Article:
While most newspapers are struggling to make money from their online editions, one Rhode Island paper, The Newport Daily News, has taken an iconoclastic step. It’s now offering home delivery of the paper for $145 a year. But if you want to access the paper on its web site, you need to shell out $345.
“Our goal was to get people back into the printed product,” publisher Albert K. Sherman, Jr. told the Nieman Journalism Lab. “That’s where the advertising revenues are, and it’s advertising that has historically been the life blood of American newspapers.”
The Nieman Journalism Lab is a project at Harvard University to figure out the future of quality journalism online.
It says the idea of charging more in a medium where news has been almost entirely free has raised a ruckus, as newspapers – large and small – consider erecting a pay wall around their online news.
The article dated June 8 that appeared on Lab’s site states that lots of newspapers are considering similar options. What makes Newport different is that they’re charging more to read the paper online than in print.
“The idea: Charge enough for the online content that the paper-and-ink product looks a lot more attractive. Don’t undercut your primary product with a free alternative that doesn’t make you money. And provide an online edition for those customers who have a compelling reason to pay for content,” the article said.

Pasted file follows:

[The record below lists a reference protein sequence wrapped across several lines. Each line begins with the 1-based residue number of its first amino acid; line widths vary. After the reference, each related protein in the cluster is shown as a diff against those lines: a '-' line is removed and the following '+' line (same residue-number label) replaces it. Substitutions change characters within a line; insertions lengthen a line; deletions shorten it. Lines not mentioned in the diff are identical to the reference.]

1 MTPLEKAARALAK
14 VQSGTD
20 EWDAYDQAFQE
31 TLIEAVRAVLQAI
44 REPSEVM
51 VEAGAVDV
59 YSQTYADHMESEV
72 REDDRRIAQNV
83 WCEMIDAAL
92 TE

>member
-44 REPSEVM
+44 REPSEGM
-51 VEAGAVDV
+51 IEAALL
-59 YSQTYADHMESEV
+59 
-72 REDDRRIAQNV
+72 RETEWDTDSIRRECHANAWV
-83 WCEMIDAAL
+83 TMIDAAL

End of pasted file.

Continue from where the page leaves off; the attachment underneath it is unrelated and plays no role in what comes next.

It makes sense, in fact. In a mad scramble to run online editions along with print, most newspapers are ignoring content quality, as they want to produce more content without increasing the number of people. It’s believed that this trend of free online news has caused a total turmoil in the media industry.
A few months ago, journalists expressed their views at the National Press Club forum at University of Missouri. They said news organizations are burning out reporters by demanding that they use more and more different types of technology to tell their stories. Yet there is scant evidence that this new technology is bringing in enough revenue to save journalism jobs and support the news business, they added. (Read: Journalists Feeling Depressed Under Tech Overload)
Let alone news organizations, even the overall online business has yet to stand properly on its own feet despite the persisting hype around it. Internet advertising revenues in the U.S. were just $5.5 billion for the first quarter of 2009, according to the Interactive Advertising Bureau (IAB) and PricewaterhouseCoopers (PwC). Worse, the figure represents a 5% decline over the same period in 2008. (Read: Internet Advertising: From Slow to Slower)
Now, if news companies are deciding to sell news from their web sites, it’ll be good for the entire media ecosystem. And it can also provide much-needed strength to the struggling online market.